I recently recommended this essay, written a couple of years ago, to someone with whom I was discussing Christian faith and atheism. My interlocutor wondered why David Bentley Hart was getting so worked up by Daniel Dennett’s Breaking the Spell—as if Dennett’s harmless little book were hardly worth the attention that an intellect so fierce as Hart’s lavishes upon it. As someone who argues passionately about the nuances of The Gilmore Girls, I’m unsympathetic with that view.
I like this paragraph especially (even though, yes, I had to look up a couple of words):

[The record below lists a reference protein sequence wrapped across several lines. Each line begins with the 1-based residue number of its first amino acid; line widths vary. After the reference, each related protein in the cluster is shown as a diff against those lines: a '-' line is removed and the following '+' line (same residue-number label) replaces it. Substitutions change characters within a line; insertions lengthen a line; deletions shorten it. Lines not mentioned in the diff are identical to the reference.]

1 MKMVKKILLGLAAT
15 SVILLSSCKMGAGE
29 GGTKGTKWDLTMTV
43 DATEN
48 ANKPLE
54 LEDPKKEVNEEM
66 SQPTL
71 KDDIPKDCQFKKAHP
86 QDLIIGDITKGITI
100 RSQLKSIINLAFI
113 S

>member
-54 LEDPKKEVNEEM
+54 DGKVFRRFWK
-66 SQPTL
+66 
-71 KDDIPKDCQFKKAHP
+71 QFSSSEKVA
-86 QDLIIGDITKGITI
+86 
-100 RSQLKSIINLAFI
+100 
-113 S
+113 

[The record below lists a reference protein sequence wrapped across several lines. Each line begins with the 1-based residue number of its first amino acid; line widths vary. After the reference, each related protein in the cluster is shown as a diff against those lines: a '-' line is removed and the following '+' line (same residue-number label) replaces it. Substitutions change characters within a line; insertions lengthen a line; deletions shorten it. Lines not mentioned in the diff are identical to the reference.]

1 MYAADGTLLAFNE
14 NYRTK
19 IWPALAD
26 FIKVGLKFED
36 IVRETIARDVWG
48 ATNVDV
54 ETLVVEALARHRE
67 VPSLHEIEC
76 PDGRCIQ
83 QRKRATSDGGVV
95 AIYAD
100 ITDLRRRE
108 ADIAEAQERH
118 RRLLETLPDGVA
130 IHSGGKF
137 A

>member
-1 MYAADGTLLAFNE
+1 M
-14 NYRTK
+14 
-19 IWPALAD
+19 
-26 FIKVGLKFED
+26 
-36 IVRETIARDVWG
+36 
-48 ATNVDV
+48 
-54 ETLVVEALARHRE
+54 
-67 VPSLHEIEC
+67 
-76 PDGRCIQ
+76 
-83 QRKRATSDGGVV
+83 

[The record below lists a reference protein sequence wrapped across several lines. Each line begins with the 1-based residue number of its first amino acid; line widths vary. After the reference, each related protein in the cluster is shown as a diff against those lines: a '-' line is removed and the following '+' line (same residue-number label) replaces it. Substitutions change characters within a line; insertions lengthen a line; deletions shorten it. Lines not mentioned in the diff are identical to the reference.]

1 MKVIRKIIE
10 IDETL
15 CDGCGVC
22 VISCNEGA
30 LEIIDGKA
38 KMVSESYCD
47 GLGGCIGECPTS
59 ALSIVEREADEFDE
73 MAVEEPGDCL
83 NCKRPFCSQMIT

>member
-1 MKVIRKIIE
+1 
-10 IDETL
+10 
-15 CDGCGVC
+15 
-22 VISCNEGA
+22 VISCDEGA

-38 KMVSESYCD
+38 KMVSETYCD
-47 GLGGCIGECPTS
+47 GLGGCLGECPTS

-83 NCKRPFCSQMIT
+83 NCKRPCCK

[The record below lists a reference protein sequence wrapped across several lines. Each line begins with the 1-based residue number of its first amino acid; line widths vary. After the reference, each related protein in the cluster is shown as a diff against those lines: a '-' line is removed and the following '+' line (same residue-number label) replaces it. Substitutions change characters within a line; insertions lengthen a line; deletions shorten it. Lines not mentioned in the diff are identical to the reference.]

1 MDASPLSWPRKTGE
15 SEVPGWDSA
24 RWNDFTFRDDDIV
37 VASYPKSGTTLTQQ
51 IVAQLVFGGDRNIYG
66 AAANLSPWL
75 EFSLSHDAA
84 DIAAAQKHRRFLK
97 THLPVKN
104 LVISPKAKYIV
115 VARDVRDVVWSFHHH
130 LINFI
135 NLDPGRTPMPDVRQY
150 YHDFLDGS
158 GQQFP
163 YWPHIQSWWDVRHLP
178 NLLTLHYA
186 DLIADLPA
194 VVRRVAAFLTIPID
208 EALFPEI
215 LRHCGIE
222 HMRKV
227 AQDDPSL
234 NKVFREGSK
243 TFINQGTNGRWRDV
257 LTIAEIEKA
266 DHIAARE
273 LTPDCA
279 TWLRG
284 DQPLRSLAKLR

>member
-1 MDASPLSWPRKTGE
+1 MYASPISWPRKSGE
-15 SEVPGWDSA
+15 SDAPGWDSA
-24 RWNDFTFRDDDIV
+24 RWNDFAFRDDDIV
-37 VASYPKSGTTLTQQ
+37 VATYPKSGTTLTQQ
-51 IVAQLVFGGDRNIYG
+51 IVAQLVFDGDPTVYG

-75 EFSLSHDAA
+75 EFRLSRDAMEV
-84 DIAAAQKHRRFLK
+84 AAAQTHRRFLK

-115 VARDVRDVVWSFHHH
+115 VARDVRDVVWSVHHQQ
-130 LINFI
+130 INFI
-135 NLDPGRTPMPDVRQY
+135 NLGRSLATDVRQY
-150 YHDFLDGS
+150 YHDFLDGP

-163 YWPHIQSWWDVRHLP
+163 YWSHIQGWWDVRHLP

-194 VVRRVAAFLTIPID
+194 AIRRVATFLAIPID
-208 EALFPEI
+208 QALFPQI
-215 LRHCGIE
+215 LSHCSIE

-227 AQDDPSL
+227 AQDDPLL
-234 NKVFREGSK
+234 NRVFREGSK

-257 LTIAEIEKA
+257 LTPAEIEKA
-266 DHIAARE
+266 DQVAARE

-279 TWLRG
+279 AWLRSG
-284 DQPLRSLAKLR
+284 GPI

Certainly the Christian should be undismayed by the notion that religion is natural “all the way down.” Indeed, it should not matter whether religion is the result of evolutionary imperatives, or of an inclination toward belief inscribed in our genes and in the structure of our brains, or even (more fantastically) of memes that have impressed themselves on our minds and cultures and languages. All things are natural. But nature itself is created toward an end—its consummation in God—and is informed by a more eminent causality—the creative will of God—and is sustained in existence by its participation in the being that flows from God, who is the infinite wellspring of all actuality. And religion, as a part of nature, possesses an innate entelechy and is oriented like everything else toward the union of God and his creatures. Nor should the Christian expect to find any lacunae in the fabric of nature, needing to be repaired by the periodic interventions of a cosmic maintenance technician. God’s transcendence is absolute: He is cause of all things by giving existence to the whole, but nowhere need he act as a rival to any of the contingent, finite, secondary causes by which the universe lives, moves, and has its being in him.